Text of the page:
DCSIMG

Cycling bodies need a programme to have schools involved

  • by Jim Stokes
 

Davy Kane is in no doubt how cycling in Ireland, and in particular in the north of the island, can grow.

You don’t need to be an Einstein to work out that teaching the rudimental skills to boys and girls as early as possible is the key.

“We should get them at school,” said Davy who represented Ireland in all competitions a record 32 times.

“If we could just get the cycling authorities (Cycling Ireland and Cycling Ulster) to get some type of a programme to take into the schools and encourage boys, and girls to get into the sport. Start them at a young age.”

Davy, like umpteen people before him, re-iterates the need for a velodrome here.

“We definitely need a Velodrome, that’s where the young people can start and learn. In Manchester they have school kids getting proper coaching and learning how to handle a bike.

“You only have to look at what the Manchester velodrome did for cycling right at the beginning.

“It all started with Jason Queally winning the individual gold medal at the Sydney Olympics. He started it all and the sport just escalated.

“We have two world track champions in Marty Irvine and Wendy Houvenaghel, but they have to train seriously across the water. In fact, Marty Irvine spends a lot of time training on the track in Majorca.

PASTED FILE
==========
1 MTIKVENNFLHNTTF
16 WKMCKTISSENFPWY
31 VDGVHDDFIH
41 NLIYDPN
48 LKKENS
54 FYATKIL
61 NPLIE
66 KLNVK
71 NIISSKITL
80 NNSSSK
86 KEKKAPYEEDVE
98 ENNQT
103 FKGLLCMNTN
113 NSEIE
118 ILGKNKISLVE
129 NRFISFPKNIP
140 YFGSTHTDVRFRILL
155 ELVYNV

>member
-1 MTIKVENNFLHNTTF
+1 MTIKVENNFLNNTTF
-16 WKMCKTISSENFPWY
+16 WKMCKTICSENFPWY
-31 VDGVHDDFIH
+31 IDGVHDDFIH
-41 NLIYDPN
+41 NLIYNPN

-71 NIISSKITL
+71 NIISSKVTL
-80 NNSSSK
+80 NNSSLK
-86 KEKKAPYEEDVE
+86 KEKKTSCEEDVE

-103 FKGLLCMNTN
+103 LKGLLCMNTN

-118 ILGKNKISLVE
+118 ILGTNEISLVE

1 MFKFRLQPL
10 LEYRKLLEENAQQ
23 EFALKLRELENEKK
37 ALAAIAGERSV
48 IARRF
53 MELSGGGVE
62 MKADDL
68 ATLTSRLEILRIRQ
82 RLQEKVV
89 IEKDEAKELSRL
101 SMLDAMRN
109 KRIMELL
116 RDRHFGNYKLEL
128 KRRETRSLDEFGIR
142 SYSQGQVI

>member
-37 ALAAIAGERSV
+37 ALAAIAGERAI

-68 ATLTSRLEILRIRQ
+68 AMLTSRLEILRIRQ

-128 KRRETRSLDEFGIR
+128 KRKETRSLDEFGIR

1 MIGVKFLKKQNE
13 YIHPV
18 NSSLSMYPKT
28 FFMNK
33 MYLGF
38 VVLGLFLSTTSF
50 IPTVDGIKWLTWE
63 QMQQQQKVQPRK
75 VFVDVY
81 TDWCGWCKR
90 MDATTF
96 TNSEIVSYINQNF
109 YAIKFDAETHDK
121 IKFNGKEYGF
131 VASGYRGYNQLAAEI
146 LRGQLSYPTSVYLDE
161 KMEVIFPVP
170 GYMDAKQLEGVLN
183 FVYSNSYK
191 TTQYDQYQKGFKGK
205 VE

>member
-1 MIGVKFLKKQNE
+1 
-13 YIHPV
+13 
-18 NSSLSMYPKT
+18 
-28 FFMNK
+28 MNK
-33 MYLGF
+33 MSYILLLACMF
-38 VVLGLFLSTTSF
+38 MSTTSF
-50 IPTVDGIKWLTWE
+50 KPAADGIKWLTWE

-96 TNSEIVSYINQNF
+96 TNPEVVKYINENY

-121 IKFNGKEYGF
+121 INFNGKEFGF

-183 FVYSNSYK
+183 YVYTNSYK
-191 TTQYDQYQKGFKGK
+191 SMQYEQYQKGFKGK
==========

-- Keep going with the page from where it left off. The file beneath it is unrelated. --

“We have the old Orangefield Track in east Belfast, but it is a bit delapidated having been built in 1957.

“So definitely I would love to see the government spend a bit of money to build an indoor cycling track, and the sooner the better to jump on the back of the Giro,” said Davy who also wants to see more cycle lanes throughout the province.

“Belfast is a very old city, and it is hard with the current infrastructure.

“Sustrans (which pioneered a ‘safe route’ structure in the united Kingdom) and the government are doing their best.

“But I would love to see them add cycle lanes to any new roads being built or old ones being re-vamped,” added Davy.

 

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